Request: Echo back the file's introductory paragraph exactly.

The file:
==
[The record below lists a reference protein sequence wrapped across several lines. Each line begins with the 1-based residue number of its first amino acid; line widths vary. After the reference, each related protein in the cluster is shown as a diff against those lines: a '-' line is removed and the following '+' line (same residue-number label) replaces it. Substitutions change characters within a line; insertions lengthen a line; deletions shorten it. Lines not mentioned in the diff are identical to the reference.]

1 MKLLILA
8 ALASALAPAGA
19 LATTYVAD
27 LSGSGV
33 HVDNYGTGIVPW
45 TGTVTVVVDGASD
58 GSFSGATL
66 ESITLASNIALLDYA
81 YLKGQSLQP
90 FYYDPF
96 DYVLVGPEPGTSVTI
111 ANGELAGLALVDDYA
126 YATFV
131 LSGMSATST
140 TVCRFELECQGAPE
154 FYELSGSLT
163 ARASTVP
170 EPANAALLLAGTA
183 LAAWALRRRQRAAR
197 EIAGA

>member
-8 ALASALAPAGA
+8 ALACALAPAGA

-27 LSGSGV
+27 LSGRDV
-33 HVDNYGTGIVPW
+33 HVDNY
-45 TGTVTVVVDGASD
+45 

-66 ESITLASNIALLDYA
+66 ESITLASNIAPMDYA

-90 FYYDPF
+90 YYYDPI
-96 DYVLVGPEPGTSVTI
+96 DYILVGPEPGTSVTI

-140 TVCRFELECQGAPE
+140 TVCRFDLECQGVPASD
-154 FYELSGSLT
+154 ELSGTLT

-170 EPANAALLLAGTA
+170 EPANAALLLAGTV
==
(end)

[The record below lists a reference protein sequence wrapped across several lines. Each line begins with the 1-based residue number of its first amino acid; line widths vary. After the reference, each related protein in the cluster is shown as a diff against those lines: a '-' line is removed and the following '+' line (same residue-number label) replaces it. Substitutions change characters within a line; insertions lengthen a line; deletions shorten it. Lines not mentioned in the diff are identical to the reference.]